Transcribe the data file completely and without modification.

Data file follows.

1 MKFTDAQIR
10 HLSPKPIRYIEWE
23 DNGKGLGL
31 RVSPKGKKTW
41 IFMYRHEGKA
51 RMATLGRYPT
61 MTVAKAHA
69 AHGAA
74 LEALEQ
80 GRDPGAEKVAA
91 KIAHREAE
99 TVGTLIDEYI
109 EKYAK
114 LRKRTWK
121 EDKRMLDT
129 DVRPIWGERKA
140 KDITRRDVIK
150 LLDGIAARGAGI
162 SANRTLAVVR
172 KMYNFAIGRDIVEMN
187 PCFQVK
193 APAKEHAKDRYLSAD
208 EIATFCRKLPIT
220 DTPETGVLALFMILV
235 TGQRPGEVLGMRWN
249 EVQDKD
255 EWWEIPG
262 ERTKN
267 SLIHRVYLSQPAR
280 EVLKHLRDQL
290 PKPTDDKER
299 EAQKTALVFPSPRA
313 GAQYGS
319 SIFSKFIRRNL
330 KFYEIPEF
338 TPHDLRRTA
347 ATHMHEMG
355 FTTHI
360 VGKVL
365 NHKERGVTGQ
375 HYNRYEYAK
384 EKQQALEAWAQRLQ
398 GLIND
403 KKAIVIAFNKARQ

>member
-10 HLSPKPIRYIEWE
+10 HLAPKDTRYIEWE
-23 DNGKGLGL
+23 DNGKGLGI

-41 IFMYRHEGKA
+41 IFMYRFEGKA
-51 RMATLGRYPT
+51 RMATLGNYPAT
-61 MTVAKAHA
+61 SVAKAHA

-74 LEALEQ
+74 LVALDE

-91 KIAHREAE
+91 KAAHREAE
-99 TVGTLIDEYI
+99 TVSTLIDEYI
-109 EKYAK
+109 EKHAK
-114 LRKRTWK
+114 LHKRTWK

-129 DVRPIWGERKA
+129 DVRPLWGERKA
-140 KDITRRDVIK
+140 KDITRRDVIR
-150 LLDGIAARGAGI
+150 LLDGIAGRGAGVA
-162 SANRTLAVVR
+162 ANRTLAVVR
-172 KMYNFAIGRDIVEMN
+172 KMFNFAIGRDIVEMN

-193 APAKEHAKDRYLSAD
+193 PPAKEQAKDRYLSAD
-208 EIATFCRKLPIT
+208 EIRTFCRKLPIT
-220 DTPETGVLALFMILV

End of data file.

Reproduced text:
1 MKFTDAQIR
10 HLSPKPIRYIEWE
23 DNGKGLGL
31 RVSPKGKKTW
41 IFMYRHEGKA
51 RMATLGRYPT
61 MTVAKAHA
69 AHGAA
74 LEALEQ
80 GRDPGAEKVAA
91 KIAHREAE
99 TVGTLIDEYI
109 EKYAK
114 LRKRTWK
121 EDKRMLDT
129 DVRPIWGERKA
140 KDITRRDVIK
150 LLDGIAARGAGI
162 SANRTLAVVR
172 KMYNFAIGRDIVEMN
187 PCFQVK
193 APAKEHAKDRYLSAD
208 EIATFCRKLPIT
220 DTPETGVLALFMILV
235 TGQRPGEVLGMRWN
249 EVQDKD
255 EWWEIPG
262 ERTKN
267 SLIHRVYLSQPAR
280 EVLKHLRDQL
290 PKPTDDKER
299 EAQKTALVFPSPRA
313 GAQYGS
319 SIFSKFIRRNL
330 KFYEIPEF
338 TPHDLRRTA
347 ATHMHEMG
355 FTTHI
360 VGKVL
365 NHKERGVTGQ
375 HYNRYEYAK
384 EKQQALEAWAQRLQ
398 GLIND
403 KKAIVIAFNKARQ

>member
-10 HLSPKPIRYIEWE
+10 HLAPKDTRYIEWE
-23 DNGKGLGL
+23 DNGKGLGI

-41 IFMYRHEGKA
+41 IFMYRFEGKA
-51 RMATLGRYPT
+51 RMATLGNYPAT
-61 MTVAKAHA
+61 SVAKAHA

-74 LEALEQ
+74 LVALDE

-91 KIAHREAE
+91 KAAHREAE
-99 TVGTLIDEYI
+99 TVSTLIDEYI
-109 EKYAK
+109 EKHAK
-114 LRKRTWK
+114 LHKRTWK

-129 DVRPIWGERKA
+129 DVRPLWGERKA
-140 KDITRRDVIK
+140 KDITRRDVIR
-150 LLDGIAARGAGI
+150 LLDGIAGRGAGVA
-162 SANRTLAVVR
+162 ANRTLAVVR
-172 KMYNFAIGRDIVEMN
+172 KMFNFAIGRDIVEMN

-193 APAKEHAKDRYLSAD
+193 PPAKEQAKDRYLSAD
-208 EIATFCRKLPIT
+208 EIRTFCRKLPIT
-220 DTPETGVLALFMILV